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CHATURMAS 2016 BEGINS

Chaturmas is a holy period of four months (July to October), beginning on Shayani Ekadashi the eleventh day of the first bright half, Shukla Paksha, of Ashadh (fourth month of the Hindu lunar calendar until Prabodhini Ekadashi, the eleventh day of the first bright half of Kartik (eighth month of the Hindu lunar calendar) in Hinduism, Buddhism and Jainism. Chaturmas is reserved for penance, austerities, fasting, bathing in holy rivers and religious observances for all. Devotees resolve to observe some form of vow, be it of silence or abstaining from a favourite food item, or having only a single meal in a day.

In Jainism this practice is collectively known as Varshayog and is prescribed for Jain monasticism. Wandering monks such as mendicants and ascetics in Jainism, believed that during the rain season, countless bugs, insects and tiny creatures that cannot be seen in the naked eye would be produced massively. Therefore, these monks reduce the amount of harm they do to other creatures so they opt to stay in a village for the four months to incur minimal harm to other lives. These monks, who generally do not stay in one place for long, observe their annual 'Rains Retreat' during this period, by living in one place during the entire period amidst lay people, observing a vow of silence, meditation, fasting and other austerities, and also giving religious discourses to the local public. During the four-month rainy-season period, when the mendicants must stay in one place, the saint give daily sermon, attended mostly by women and older, retired men, but on special days by most of the lay congregation. During their eight months of travel, the saint give sermons whenever requested, most often when they come to a new village or town in their travels.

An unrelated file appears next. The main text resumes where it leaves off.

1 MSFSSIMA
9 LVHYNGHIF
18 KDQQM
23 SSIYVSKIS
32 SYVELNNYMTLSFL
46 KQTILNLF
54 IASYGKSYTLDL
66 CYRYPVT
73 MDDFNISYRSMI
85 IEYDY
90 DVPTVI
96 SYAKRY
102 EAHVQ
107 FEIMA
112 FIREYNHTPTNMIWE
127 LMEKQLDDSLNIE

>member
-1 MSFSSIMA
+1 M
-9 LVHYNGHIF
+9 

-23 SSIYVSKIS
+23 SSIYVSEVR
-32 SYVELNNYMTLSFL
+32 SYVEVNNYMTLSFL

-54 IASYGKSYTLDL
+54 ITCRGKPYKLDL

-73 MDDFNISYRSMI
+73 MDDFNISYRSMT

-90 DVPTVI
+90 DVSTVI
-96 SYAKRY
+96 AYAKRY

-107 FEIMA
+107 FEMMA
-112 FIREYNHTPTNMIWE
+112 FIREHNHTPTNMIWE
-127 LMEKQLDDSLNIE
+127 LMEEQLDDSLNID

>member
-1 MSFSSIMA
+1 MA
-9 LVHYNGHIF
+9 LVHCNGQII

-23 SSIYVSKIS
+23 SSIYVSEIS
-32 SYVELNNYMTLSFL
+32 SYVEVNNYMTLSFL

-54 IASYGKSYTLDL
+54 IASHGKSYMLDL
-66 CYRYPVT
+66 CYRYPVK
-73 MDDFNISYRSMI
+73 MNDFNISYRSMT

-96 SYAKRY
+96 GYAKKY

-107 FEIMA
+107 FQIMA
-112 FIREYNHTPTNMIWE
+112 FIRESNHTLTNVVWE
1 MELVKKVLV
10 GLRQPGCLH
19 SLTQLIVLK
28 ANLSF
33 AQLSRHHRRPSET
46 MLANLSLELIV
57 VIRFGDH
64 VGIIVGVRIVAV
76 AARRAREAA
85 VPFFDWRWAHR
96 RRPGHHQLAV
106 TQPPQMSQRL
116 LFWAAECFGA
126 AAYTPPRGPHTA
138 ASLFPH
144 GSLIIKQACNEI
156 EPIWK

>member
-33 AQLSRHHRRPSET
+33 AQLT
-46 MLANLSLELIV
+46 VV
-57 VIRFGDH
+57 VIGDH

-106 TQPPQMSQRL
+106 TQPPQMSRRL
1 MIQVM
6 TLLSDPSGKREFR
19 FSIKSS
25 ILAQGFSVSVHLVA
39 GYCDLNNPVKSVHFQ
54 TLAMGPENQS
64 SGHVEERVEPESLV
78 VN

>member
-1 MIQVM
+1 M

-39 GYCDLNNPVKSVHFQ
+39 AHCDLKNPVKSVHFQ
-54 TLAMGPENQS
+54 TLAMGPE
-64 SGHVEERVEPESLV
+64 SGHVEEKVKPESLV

One of the most important Jain festivals, Paryushana, falls during this period, which concludes with Forgiveness Day, Kshamavani Diwas, wherein lay people and disciples say Micchami Dukkadam and ask forgiveness from each other. Amongst Jain merchants, there is a tradition of inviting monks to their respective cities during Chaturmas to give religious instruction. In Jainism, the third part of the classical Jain text Kalpa Sutra, written by Bhadrabahu I in the 1st century AD, deals with rules for ascetics and laws during the four months (chaturmas) of the rainy season, when ascetics temporarily abandon their wandering life and settle down amidst the laity. This is the time when the festival of Paryushan is celebrated and the Kalpasutra is traditionally recited. Paryushana is an important Jain festival celebrated in the month of August or September. Normally Śvētāmbaras refer to it as Paryushana, while Digambaras refer it as Das Lakshana. Paryushana means "abiding, coming together". The duration of Paryusana is for eight days for Swetambar jains and ten days for jains belonging to the Digambara sect. Paryusana is a time when the laity take on vows of study and fasting with a spiritual intensity similar to temporary monasticism. ........... Click here to read further...........

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